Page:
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Wright v. Saul

United States District Court, W.D. Oklahoma

August 30, 2019

GINA M. WRIGHT, Plaintiff,
ANDREW M. SAUL, Commissioner of Social Security Administration, Defendant.



         Plaintiff, Gina M. Wright, seeks judicial review of the Social Security Administration's (SSA) denial of her application for supplemental security income (SSI). The parties have consented to the exercise of jurisdiction over this matter by a United States Magistrate Judge. See 28 U.S.C. § 636(c). The Commissioner has filed the Administrative Record (AR) [Doc. No. 12], and both parties have briefed their positions.[1] For the reasons set forth below, the Court affirms the Commissioner's decision.

         I. Procedural Background

         On September 16, 2011, an Administrative Law Judge (ALJ) issued an unfavorable decision finding Plaintiff not disabled and, therefore, not entitled to SSI. AR 13-21. After denial by the Appeals Council, on August 26, 2014, this court reversed and remanded the case. AR 769-86. The Appeals Council then vacated the ALJ's decision and remanded with specific instructions for further proceedings, including the instruction to consolidate the remanded claim with a claim filed on April 1, 2014, and to create a single record and issue a new decision on the consolidated claims. AR 791. Subsequently, on February 26, 2016, the ALJ issued a second unfavorable decision finding Plaintiff not disabled. AR 696-711. The Appeals Council denied Plaintiff's request for review. AR 680-85. Accordingly, the ALJ's second decision constitutes the Commissioner's final decision. See Krauser v. Astrue, 638 F.3d 1324, 1327 (10th Cir. 2011). Plaintiff timely commenced this action for judicial review.

         II. The ALJ's Decision

         The ALJ followed the five-step sequential evaluation process required by agency regulations. See Wall v. Astrue, 561 F.3d 1048, 1051 (10th Cir. 2009) (explaining process); see also 20 C.F.R. § 416.920. Following this process, the ALJ first determined that Plaintiff had not engaged in substantial gainful activity since April 14, 2009, her application date. AR 698.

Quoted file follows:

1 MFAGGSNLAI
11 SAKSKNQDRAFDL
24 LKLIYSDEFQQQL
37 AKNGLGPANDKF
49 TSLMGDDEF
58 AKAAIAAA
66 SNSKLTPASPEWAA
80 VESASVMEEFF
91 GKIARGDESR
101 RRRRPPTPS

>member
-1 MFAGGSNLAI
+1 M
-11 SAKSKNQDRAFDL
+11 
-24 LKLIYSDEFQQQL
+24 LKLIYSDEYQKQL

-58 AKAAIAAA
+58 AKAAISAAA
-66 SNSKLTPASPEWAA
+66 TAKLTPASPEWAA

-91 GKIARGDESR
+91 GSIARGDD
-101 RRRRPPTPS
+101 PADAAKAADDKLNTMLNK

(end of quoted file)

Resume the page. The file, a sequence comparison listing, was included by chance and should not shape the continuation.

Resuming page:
At step two, the ALJ determined Plaintiff suffers from the following severe impairments: degenerative disc disease, degenerative joint disease/arthritis, carpal tunnel syndrome, hypertension, dysthymic disorder, depression, PTSD, anxiety with panic attacks, and histrionic personality disorder. AR 699. At step three, the ALJ found that Plaintiff's impairments do not meet or medically equal any of the impairments listed at 20 C.F.R. Part 404, Subpart P, App. 1. AR 699-701.

         The ALJ next determined Plaintiff's residual functional capacity (RFC), concluding that:

[T]he claimant has the [RFC] to lift and carry 10 pounds occasionally and less than 10 pounds frequently. The claimant can sit for about six hours during an eight-hour workday and can stand and walk for at least two hours during an eight-hour workday. The claimant can occasionally climb ramps/stairs, balance, stoop, kneel, crouch, and crawl. The claimant cannot climb ladders, ropes, or scaffolds. The claimant can frequently handle and finger. The claimant is to avoid all exposure to hazards, such as unprotected heights and heavy machinery. The claimant can understand, remember, and carry out simple, routine, and repetitive tasks. The claimant can relate to supervisors and co-workers on a superficial work basis. The claimant can respond appropriately to usual work situations. The claimant can have no contact with the general public.

         AR 701-10.

         At step four, relying on a vocational expert's (VE) testimony, the ALJ determined Plaintiff is unable to perform any of her past relevant work. AR 710. Proceeding to the fifth step and relying on the VE's testimony, the ALJ found Plaintiff can perform other work existing in significant numbers in the national economy. AR 710-11. Specifically, the ALJ found Plaintiff can perform the requirements of representative jobs such as addressor, tube operator, and document preparer. AR 711. Therefore, the ALJ concluded that Plaintiff is not disabled for purposes of the Social Security Act. AR 711.

         III. Claims Presented for Judicial Review

         Plaintiff alleges the ALJ erred in: (1) failing to properly evaluate medical evidence and (2) failing to properly evaluate Plaintiffs credibility. Pl.'s Br. [Doc. No. 17] at 3-8, 8-15. As explained below, the Court finds no grounds for reversal.

         IV. Standard of Review